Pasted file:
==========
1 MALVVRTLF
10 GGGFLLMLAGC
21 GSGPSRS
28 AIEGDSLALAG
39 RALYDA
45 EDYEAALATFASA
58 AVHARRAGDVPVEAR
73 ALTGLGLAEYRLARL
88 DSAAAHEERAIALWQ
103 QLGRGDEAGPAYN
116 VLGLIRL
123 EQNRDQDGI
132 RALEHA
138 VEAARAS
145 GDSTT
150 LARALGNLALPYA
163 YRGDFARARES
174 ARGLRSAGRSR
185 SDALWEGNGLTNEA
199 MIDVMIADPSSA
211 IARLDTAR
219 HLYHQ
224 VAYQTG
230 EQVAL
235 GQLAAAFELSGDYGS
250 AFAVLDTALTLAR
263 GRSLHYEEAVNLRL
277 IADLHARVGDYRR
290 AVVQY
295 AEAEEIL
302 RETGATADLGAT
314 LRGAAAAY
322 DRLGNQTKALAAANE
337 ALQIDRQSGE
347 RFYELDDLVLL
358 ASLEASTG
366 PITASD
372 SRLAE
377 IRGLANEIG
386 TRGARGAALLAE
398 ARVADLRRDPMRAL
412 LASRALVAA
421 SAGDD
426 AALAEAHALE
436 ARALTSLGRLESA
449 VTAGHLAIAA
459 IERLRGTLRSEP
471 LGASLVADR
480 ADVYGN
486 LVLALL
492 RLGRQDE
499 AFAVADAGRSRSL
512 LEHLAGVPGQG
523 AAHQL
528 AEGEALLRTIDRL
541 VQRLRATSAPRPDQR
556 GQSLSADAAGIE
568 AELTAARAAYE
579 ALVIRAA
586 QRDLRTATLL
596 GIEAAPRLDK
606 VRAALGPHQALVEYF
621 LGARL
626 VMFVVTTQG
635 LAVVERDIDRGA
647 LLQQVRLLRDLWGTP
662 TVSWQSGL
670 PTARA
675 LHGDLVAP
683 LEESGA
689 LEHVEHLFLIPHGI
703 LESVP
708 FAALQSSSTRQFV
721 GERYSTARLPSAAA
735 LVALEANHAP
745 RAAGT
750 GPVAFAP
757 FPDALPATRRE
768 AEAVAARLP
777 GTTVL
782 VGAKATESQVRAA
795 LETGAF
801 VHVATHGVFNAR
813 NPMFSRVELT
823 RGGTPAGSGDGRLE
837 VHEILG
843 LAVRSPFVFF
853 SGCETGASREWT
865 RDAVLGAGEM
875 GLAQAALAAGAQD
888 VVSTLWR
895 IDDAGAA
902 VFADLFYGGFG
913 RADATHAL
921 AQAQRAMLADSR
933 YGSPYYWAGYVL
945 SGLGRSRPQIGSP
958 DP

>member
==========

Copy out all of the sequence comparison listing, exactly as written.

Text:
1 MALVVRTLF
10 GGGFLLMLAGC
21 GSGPSRS
28 AIEGDSLALAG
39 RALYDA
45 EDYEAALATFASA
58 AVHARRAGDVPVEAR
73 ALTGLGLAEYRLARL
88 DSAAAHEERAIALWQ
103 QLGRGDEAGPAYN
116 VLGLIRL
123 EQNRDQDGI
132 RALEHA
138 VEAARAS
145 GDSTT
150 LARALGNLALPYA
163 YRGDFARARES
174 ARGLRSAGRSR
185 SDALWEGNGLTNEA
199 MIDVMIADPSSA
211 IARLDTAR
219 HLYHQ
224 VAYQTG
230 EQVAL
235 GQLAAAFELSGDYGS
250 AFAVLDTALTLAR
263 GRSLHYEEAVNLRL
277 IADLHARVGDYRR
290 AVVQY
295 AEAEEIL
302 RETGATADLGAT
314 LRGAAAAY
322 DRLGNQTKALAAANE
337 ALQIDRQSGE
347 RFYELDDLVLL
358 ASLEASTG
366 PITASD
372 SRLAE
377 IRGLANEIG
386 TRGARGAALLAE
398 ARVADLRRDPMRAL
412 LASRALVAA
421 SAGDD
426 AALAEAHALE
436 ARALTSLGRLESA
449 VTAGHLAIAA
459 IERLRGTLRSEP
471 LGASLVADR
480 ADVYGN
486 LVLALL
492 RLGRQDE
499 AFAVADAGRSRSL
512 LEHLAGVPGQG
523 AAHQL
528 AEGEALLRTIDRL
541 VQRLRATSAPRPDQR
556 GQSLSADAAGIE
568 AELTAARAAYE
579 ALVIRAA
586 QRDLRTATLL
596 GIEAAPRLDK
606 VRAALGPHQALVEYF
621 LGARL
626 VMFVVTTQG
635 LAVVERDIDRGA
647 LLQQVRLLRDLWGTP
662 TVSWQSGL
670 PTARA
675 LHGDLVAP
683 LEESGA
689 LEHVEHLFLIPHGI
703 LESVP
708 FAALQSSSTRQFV
721 GERYSTARLPSAAA
735 LVALEANHAP
745 RAAGT
750 GPVAFAP
757 FPDALPATRRE
768 AEAVAARLP
777 GTTVL
782 VGAKATESQVRAA
795 LETGAF
801 VHVATHGVFNAR
813 NPMFSRVELT
823 RGGTPAGSGDGRLE
837 VHEILG
843 LAVRSPFVFF
853 SGCETGASREWT
865 RDAVLGAGEM
875 GLAQAALAAGAQD
888 VVSTLWR
895 IDDAGAA
902 VFADLFYGGFG
913 RADATHAL
921 AQAQRAMLADSR
933 YGSPYYWAGYVL
945 SGLGRSRPQIGSP
958 DP

>member